The goats pass a neighbor's home on Hankins Road on their way
to the barn. It's a quarter-mile from their pasture to the catch pens.
Some selections are easy, like in a goat show. The very best and the very worst are easy to spot. The worst — the ones with rough coats, the skinny ones, those that didn't raise kids this year — can go to the local sale barn (or in the freezer as ground goat meat). The very best stay here. At least most of them.
Some of the good ones go to the Cream of the Crop Sale, which Egypt Creek Ranch and Goat Hill Kikos have hosted since 2008. These is where the decisions get tougher. If they're good enough for the production sale, they're also good enough to keep. Sometimes it gets down to "one for me, one for the sale ..."
This year I will be taking 21 does and 3 bucks. I made my final decisions yesterday and hope to begin updating my For Sale pages soon. I have a good number of really nice Kiko percentage does that I have raised and purchased. I plan to offer some of these for sale off the farm also.
I was extremely pleased with how well the does and doelings were looking. Everyone was healthy and meaty. The hot weather seems to have agreed with them. We are about 15 inches behind in rainfall, and in this area, that's a lot. The pastures are crispy on the hilltops and hillsides. I was surprised to find quite a bit of bermudagrass in the bottoms. The goats don't love it, but they eat it when there's nothing else. Also, with the drought, I've noticed a lot of leaves falling off the trees; that has helped the forage situation a good bit.
The does in the bottom photo have been with their moms all year and have never had any supplementation. I'm putting four of those and four of the red doelings in the Cream of the Crop Sale. All of these doelings are on pasture. The ones I purchased from the Russells are on light supplementation because they were pulled off their moms and moved to a new environment. That "change of address syndrome" can be tough on kids so I try to keep their nutrition level up.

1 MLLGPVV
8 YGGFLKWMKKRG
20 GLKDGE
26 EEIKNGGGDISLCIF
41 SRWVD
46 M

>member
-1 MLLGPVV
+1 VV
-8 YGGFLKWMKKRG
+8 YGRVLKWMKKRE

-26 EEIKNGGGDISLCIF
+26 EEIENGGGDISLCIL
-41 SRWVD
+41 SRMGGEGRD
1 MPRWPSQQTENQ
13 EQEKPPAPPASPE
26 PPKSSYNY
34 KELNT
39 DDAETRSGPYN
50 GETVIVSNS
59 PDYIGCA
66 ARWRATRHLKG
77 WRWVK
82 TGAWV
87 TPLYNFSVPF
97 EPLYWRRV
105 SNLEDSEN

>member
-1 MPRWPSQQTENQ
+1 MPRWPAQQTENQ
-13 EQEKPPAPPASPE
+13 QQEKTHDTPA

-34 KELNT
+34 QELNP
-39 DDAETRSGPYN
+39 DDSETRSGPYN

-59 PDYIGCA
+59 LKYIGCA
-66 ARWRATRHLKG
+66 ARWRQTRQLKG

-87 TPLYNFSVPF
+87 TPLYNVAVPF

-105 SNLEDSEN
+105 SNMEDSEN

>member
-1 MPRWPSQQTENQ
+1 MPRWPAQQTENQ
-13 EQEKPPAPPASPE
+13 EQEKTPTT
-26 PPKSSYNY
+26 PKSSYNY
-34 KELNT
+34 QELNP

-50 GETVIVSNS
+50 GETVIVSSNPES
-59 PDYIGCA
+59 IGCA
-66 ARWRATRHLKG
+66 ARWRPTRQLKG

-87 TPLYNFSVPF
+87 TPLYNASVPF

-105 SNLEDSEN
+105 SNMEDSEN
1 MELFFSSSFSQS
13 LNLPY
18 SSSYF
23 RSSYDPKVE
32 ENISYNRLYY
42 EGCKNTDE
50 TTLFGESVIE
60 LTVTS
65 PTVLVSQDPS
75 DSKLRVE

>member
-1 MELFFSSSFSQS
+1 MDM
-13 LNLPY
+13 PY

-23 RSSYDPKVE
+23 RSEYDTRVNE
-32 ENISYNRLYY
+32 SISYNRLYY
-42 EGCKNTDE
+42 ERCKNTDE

Yesterday, however, most of the 35 doelings that I am supplementing didn't show up at feeding time. I jumped in the truck and found them around a drainage ditch enjoying some fresh grass. It was after 6 p.m. and they were content to continue their grazing. I blew my horn and headed them toward the barn. I knew that once it got dark, they would just bed down right there. There is no guard dog in the pasture, so I wanted them closer to the barn at bedtime.
These are some of the percentage Kiko doelings that I
purchased from Lynn and Ware Russell of Camden, Ark.
These ECR doelings have been with their moms on pasture since
they were born in February-March.